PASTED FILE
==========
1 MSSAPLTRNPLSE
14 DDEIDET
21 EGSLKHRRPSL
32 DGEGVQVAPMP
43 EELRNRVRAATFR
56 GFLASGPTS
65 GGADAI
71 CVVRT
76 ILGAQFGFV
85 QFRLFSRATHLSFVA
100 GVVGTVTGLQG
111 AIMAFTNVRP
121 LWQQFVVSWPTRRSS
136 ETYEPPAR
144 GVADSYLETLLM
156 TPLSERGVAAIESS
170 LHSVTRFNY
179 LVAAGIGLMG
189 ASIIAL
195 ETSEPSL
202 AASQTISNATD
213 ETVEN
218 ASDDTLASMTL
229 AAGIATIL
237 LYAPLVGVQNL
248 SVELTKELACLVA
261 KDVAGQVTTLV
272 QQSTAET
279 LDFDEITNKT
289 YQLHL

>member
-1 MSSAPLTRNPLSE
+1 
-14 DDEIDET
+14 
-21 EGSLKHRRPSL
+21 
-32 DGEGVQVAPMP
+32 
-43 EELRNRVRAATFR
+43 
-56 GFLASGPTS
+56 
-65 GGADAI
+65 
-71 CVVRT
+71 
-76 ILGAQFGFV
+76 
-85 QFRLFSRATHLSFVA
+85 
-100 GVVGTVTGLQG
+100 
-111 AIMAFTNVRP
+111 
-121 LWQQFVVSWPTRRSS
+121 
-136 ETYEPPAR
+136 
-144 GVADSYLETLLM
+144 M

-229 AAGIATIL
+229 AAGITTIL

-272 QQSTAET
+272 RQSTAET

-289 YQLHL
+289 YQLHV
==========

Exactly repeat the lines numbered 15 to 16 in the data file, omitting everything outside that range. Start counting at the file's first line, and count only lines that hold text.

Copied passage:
144 GVADSYLETLLM
156 TPLSERGVAAIESS